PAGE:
The research was funded by the National Institute of Child Health and Human Development.
—Diane Swanbrow, News Service

Torture in the Mexican criminal justice system still common

Mexico's government has pledged to improve human rights for prisoners and detainees, but torture still persists in Mexican detention centers, a new study finds.

Better monitoring and evidence-gathering, the results suggest, will be crucial in helping the country overcome its criminal justice system's history of torture and abuse. And the study indicates that the incidence of torture may be declining already, as Mexico struggles to emerge from seven decades of repressive and secretive rule.

The study—based on an anonymous survey of all federal forensic doctors who perform required medical examinations on Mexican detainees—was published in the April 23 issue of the Journal of the American Medical Association by a team from the Nobel Prize-winning human rights organization Physicians for Human Rights (PHR) and the U-M Health System.

The survey reveals that far more torture of detainees is occurring in the Mexican criminal justice system than has been officially reported. Two-thirds of the doctors reported that at least one detainee they had examined in the past year alleged he had been tortured or ill-treated while in police custody. About half the doctors said they had documented evidence of such abuse in at least one detainee in the last year.

The study was initiated by, and conducted with the full support of, the Mexican Attorney General's Office. The Mexican government of President Vicente Fox was elected in 2000 on pledges to respect human rights and the rule of law, including ensuring Mexico's adherence to international treaties against torture. No government officials were involved in the analysis or publication of the study results.

Dr. Michele Heisler, a lecturer in the Department of Internal Medicine and an investigator at the Ann Arbor Veterans Affairs Center of Excellence, was the paper's lead author. She conducted some of the analysis while she was a Robert Wood Johnson Clinical Scholar at the Medical School. The study's other authors include PHR researchers Dr. Alejandro Moreno, Dr. Allen Keller, and Dr. Vincent Iacopino, and Sonya DeMonner of the Robert Wood Johnson Clinical Scholars Program.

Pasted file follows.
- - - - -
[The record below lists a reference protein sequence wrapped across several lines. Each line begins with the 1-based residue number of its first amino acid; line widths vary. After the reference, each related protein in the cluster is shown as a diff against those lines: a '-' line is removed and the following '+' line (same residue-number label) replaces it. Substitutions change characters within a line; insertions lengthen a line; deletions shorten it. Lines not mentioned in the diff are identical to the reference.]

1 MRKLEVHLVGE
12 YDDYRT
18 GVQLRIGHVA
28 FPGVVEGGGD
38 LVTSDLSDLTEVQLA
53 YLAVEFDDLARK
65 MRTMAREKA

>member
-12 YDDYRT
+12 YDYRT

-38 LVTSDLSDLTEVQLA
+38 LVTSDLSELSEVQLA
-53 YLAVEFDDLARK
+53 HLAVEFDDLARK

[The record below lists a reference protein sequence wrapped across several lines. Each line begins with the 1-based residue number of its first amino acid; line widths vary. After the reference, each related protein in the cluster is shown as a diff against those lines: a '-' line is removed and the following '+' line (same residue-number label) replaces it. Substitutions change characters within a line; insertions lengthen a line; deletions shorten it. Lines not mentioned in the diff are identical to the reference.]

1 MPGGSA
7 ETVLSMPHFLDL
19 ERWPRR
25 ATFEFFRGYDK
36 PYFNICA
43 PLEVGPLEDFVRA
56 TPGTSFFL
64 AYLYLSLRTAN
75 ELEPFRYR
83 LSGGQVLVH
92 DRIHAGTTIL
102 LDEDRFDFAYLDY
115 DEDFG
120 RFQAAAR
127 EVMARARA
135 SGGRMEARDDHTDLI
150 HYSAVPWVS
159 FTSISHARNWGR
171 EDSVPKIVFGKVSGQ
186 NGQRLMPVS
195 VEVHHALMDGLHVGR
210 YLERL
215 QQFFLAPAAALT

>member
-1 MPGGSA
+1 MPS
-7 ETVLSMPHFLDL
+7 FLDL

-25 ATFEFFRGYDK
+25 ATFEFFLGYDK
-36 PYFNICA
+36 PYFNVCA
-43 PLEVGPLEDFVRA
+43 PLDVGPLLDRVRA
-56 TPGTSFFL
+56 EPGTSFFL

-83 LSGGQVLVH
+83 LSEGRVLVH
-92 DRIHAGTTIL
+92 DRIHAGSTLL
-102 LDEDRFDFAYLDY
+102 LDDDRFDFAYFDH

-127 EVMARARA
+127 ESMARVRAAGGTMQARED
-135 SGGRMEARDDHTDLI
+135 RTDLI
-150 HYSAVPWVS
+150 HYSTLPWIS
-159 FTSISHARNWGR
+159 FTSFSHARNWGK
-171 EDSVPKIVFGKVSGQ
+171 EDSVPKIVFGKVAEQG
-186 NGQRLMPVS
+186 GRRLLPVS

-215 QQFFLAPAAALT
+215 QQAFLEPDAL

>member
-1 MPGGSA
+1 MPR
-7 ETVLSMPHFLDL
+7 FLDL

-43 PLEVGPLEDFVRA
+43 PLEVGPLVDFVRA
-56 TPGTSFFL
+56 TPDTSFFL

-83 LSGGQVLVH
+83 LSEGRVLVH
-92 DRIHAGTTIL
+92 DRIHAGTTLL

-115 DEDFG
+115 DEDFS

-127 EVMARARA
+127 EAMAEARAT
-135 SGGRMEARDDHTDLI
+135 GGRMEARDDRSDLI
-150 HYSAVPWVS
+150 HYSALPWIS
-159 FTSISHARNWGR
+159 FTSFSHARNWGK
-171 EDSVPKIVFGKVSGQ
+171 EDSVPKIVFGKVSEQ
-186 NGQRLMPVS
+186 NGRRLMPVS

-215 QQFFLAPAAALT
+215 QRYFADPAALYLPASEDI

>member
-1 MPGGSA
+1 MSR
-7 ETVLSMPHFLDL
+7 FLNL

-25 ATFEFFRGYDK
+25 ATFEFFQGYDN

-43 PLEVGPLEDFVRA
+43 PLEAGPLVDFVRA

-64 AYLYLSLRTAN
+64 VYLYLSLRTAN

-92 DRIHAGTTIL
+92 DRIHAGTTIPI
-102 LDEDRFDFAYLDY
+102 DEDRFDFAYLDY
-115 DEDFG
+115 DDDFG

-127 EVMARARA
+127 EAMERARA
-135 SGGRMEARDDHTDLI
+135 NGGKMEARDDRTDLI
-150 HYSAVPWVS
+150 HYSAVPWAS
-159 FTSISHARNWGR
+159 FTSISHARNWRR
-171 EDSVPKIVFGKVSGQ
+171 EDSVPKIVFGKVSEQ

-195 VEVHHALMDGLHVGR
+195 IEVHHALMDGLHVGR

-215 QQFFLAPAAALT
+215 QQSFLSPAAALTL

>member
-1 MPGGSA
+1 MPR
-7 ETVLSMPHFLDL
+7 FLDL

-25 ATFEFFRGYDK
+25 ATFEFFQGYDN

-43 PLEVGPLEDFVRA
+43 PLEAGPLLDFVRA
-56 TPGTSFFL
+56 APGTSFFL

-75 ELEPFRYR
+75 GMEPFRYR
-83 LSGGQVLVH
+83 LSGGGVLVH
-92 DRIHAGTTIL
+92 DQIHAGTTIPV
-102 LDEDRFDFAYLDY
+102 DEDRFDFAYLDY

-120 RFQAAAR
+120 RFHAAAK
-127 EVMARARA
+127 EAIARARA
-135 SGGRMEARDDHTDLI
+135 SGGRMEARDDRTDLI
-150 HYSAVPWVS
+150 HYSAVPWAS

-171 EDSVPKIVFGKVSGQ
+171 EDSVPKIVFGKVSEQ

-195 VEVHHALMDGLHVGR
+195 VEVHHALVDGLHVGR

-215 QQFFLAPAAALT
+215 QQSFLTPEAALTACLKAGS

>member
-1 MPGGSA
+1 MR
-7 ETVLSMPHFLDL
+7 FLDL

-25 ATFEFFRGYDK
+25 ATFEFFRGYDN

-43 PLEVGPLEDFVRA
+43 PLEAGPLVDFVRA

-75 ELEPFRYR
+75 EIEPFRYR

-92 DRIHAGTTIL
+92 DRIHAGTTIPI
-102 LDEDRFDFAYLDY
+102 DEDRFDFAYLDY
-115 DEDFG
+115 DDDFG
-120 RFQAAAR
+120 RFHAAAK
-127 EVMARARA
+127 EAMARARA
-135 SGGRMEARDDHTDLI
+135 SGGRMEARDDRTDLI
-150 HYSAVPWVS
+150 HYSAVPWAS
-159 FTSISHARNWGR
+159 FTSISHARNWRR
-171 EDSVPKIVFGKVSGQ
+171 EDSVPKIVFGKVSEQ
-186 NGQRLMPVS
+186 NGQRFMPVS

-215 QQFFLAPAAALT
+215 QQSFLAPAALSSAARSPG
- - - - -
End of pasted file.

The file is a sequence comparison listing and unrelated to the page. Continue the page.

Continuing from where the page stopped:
Many investors can beat the market, contrary to popular belief

A new study at the Business School finds that a significant minority of investors can beat the stock market.

"At first glance, it would seem that a search for evidence that individual traders outperform the market is not very promising," says Tyler Shumway, associate professor of finance at the U-M Business School. "Individual traders are often regarded as, at best, uninformed, at worst, fools. However, not all individual traders do poorly in their investments."

Shumway and colleagues Joshua Coval of the Harvard Business School and David Hirshleifer of The Ohio State University examined nearly 17,000 individual accounts at a national discount brokerage firm in which investors bought at least 25 stocks from 1990 to 1996.

They found that the top 10 percent of investors earn excess returns of 15 basis points (a basis point is one one-hundredth of a percent) per day in the week following a tradewhich equates to an individual trader beating the market by roughly 3 percentage points a month. Using a series of statistical tests, the researchers found that about 20 percent of individual investors are skilled in picking high-performing stocks–in other words, their success is not just due to luck. On the other hand, they found that traders among the bottom 10 percent of all investors place trades that can expect to lose up to 12 basis points per day during the subsequent week (a loss of about 2.5 percent per month).